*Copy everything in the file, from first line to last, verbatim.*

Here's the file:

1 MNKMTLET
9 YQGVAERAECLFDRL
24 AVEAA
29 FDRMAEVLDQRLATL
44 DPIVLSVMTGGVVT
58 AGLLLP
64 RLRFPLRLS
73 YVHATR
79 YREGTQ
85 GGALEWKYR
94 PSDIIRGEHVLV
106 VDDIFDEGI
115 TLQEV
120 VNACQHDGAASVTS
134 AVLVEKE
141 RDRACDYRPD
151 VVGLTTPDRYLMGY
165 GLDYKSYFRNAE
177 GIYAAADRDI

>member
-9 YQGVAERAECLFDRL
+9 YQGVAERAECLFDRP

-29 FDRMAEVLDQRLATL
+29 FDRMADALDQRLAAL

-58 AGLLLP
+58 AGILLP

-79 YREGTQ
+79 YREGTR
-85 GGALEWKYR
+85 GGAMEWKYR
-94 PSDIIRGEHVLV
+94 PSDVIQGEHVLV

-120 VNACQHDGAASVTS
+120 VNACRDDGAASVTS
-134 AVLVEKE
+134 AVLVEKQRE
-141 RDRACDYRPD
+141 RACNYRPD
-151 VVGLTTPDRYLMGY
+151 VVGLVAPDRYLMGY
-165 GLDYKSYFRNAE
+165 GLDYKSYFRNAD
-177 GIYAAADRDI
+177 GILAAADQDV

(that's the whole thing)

1 MNKMTLET
9 YQGVAERAECLFDRL
24 AVEAA
29 FDRMAEVLDQRLATL
44 DPIVLSVMTGGVVT
58 AGLLLP
64 RLRFPLRLS
73 YVHATR
79 YREGTQ
85 GGALEWKYR
94 PSDIIRGEHVLV
106 VDDIFDEGI
115 TLQEV
120 VNACQHDGAASVTS
134 AVLVEKE
141 RDRACDYRPD
151 VVGLTTPDRYLMGY
165 GLDYKSYFRNAE
177 GIYAAADRDI

>member
-9 YQGVAERAECLFDRL
+9 YQGVAERAECLFDRP

-29 FDRMAEVLDQRLATL
+29 FDRMADALDQRLAAL

-58 AGLLLP
+58 AGILLP

-79 YREGTQ
+79 YREGTR
-85 GGALEWKYR
+85 GGAMEWKYR
-94 PSDIIRGEHVLV
+94 PSDVIQGEHVLV

-120 VNACQHDGAASVTS
+120 VNACRDDGAASVTS
-134 AVLVEKE
+134 AVLVEKQRE
-141 RDRACDYRPD
+141 RACNYRPD
-151 VVGLTTPDRYLMGY
+151 VVGLVAPDRYLMGY
-165 GLDYKSYFRNAE
+165 GLDYKSYFRNAD
-177 GIYAAADRDI
+177 GILAAADQDV